The extended family consists of two or more generations of the same family residing in the same household. Members of the extended family can consist of, but are not limited to, husband and wife, their children, maternal and paternal grandparents, aunts, uncles, and cousins. The extended family is also referred to as the “consanguine family” because most of its members include those of the same bloodline.
Sociologists once believed that the extended family was the norm in preindustrial societies, an economic unit that produced and distributed goods. In addition, extended families relied on one another for economic survival, support, and services, such as care for the sick and the elderly, services that society did not yet provide.
With industrialization, family members leave home to seek work that pays wages, leading to the end of the family as an economic unit and the breakdown of the extended family. This gives rise to the nuclear family, consisting of husband and wife and their children residing in a home of their own. The nuclear family is also known as the “conjugal family” because it centers on marriage.
The assumption that the extended family thrived prior to industrialization may be a myth. Records of households in Europe and America during the 17th century show that the nuclear family was actually the most common family form of the time. The idea of the extended family as dominant may have derived from the most common living arrangements of the time, in which the nuclear family may have had servants, slaves, boarders, lodgers, or apprentices living within the same household and contributing economically to the household.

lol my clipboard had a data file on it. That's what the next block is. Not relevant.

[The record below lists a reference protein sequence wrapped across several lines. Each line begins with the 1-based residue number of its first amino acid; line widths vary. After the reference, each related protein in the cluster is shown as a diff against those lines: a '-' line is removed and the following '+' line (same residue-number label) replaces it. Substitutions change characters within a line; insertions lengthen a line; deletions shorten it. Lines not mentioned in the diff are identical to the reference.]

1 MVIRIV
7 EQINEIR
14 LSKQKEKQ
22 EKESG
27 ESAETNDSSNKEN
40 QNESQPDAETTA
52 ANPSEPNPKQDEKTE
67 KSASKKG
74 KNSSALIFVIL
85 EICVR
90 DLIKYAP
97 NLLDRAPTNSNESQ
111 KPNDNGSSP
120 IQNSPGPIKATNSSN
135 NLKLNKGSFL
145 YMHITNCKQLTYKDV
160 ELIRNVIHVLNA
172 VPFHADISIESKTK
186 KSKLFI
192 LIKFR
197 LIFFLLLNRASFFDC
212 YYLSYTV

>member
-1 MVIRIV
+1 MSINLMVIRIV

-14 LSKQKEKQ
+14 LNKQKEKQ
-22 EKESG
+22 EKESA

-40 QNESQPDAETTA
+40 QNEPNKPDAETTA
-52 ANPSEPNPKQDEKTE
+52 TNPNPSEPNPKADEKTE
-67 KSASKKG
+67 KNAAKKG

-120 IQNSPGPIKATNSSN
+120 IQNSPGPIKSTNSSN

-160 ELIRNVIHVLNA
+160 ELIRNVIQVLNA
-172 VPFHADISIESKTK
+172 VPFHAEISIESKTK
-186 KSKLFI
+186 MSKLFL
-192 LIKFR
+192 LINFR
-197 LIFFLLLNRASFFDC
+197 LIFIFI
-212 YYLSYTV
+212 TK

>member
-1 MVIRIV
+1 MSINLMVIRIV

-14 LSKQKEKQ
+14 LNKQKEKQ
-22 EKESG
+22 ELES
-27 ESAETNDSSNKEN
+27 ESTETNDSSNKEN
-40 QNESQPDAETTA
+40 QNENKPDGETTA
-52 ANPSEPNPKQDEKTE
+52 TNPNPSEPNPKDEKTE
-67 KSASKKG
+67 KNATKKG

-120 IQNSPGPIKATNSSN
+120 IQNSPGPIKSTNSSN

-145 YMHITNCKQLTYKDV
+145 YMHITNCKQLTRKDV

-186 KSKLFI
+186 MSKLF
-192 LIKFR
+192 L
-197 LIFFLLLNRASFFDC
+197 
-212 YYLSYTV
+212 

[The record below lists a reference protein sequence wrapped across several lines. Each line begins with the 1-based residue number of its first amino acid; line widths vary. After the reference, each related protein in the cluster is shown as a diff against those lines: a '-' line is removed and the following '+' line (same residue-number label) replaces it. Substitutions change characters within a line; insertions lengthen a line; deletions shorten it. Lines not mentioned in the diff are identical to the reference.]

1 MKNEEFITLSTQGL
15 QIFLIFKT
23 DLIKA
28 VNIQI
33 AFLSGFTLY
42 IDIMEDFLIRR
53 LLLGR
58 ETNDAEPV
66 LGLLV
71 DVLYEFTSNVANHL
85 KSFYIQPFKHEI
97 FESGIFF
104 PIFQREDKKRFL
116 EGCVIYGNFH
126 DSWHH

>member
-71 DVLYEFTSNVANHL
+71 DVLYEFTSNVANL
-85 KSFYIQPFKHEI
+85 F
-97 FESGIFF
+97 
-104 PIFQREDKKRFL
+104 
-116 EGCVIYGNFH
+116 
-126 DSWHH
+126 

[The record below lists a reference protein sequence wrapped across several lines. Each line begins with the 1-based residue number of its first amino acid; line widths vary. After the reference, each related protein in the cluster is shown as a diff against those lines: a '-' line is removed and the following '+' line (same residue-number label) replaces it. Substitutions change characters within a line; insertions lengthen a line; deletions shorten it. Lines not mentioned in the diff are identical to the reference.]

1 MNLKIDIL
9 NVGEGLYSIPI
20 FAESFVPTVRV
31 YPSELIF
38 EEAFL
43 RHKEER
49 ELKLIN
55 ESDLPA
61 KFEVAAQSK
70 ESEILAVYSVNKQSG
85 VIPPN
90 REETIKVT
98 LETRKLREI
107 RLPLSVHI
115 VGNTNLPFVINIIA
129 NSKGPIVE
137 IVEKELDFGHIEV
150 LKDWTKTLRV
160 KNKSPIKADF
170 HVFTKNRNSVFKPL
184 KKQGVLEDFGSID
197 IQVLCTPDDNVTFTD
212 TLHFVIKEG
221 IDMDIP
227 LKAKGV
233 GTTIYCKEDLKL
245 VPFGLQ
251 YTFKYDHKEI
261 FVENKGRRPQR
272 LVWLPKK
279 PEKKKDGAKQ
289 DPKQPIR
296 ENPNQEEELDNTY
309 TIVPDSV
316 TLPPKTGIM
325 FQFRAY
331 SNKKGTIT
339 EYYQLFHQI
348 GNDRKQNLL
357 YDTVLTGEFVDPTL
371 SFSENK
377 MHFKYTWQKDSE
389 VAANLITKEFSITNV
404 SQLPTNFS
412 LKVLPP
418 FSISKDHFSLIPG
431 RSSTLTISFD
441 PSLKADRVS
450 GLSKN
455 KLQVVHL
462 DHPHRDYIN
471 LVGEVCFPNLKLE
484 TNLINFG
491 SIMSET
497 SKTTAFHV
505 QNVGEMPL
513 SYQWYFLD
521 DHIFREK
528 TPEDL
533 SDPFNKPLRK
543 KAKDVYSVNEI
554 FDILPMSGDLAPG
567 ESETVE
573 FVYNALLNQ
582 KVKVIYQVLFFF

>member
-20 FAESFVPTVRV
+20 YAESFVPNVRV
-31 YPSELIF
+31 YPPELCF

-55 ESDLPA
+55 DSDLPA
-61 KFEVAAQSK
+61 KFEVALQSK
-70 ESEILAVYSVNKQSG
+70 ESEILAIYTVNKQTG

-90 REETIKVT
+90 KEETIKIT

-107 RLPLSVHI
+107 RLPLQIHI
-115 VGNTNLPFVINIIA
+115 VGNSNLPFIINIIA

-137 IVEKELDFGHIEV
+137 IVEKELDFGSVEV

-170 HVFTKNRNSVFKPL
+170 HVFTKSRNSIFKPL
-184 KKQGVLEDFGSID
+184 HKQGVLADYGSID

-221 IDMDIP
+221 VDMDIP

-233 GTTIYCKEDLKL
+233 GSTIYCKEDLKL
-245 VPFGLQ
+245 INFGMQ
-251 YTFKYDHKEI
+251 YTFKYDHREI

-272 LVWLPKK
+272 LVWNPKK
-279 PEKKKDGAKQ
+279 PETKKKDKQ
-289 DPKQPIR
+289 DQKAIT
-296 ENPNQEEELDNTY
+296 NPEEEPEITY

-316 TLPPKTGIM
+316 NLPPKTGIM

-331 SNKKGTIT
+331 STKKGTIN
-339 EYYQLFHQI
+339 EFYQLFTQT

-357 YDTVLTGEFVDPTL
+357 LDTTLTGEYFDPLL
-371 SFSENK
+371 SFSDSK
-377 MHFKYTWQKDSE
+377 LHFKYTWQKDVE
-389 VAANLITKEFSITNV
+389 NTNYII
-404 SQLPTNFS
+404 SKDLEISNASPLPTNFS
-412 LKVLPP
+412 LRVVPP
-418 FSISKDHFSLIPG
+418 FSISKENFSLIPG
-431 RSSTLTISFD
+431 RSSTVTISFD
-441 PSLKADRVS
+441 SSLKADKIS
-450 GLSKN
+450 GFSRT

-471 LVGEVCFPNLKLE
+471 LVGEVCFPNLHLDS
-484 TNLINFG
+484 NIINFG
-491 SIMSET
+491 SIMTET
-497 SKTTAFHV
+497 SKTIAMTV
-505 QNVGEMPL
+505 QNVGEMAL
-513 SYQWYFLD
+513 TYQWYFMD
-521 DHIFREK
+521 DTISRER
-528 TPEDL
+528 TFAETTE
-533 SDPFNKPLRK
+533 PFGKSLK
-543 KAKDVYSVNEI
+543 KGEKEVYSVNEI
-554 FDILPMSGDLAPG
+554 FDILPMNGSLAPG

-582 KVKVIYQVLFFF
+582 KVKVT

The industrial revolution may have actually promoted the extended family, as members of nuclear families left home to seek work in urban areas and sought out relatives to live with, out of economic need. In addition, some working-class families in urban areas shared living spaces in order to share living expenses.
Today variations of the traditional extended family can be seen among different racial, ethnic, and social groups throughout U.S. society. Many extended families live within the same geographical location and rely on each other to provide financial and social support, child care, and protection. In poor urban and rural areas, extended families develop in response to economic needs and to provide support for one another. Among the elite, extended families provide a sense of community and maintain the family’s wealth.
As many extended families no longer live within the same household, the U.S. Census Bureau and the Internal Revenue Service do not recognize these families as extended but rather as separate family households. As a result, there are no public programs or policies in place to support the extended family.
Although not always the dominant form of family within society, the extended family has always existed in response to economic factors. With the increase in single-parent households, the high divorce rate, stagnating wages, and the high costs of housing and child care, extended family households have been on the rise.
- Coontz, Stephanie. 2000. The Way We Never Were: American Families and the Nostalgia Trap. 2nd ed. New York: Basic Books.
- Hansen, Karen V. 2005. Not-So-Nuclear Families: Class,
- Gender, and Networks of Care.New Brunswick, NJ:
- Rutgers University Press. Hughes, Michael and Carolyn J. Kroehler. 2005. Sociology:
- The Core. 7th ed. New York: McGraw-Hill. Ojeda, Auriana. 2003. The Family. Farmington Hills, MI:
- Ruggles, Steven. 1987. Prolonged Connections: The Rise of the Extended Family in Nineteenth Century England and America. Madison, WI: University of Wisconsin Press.
This example Extended Family Essay is published for educational and informational purposes only. If you need a custom essay or research paper on this topic please use our writing services. EssayEmpire.com offers reliable custom essay writing services that can help you to receive high grades and impress your professors with the quality of each essay or research paper you hand in.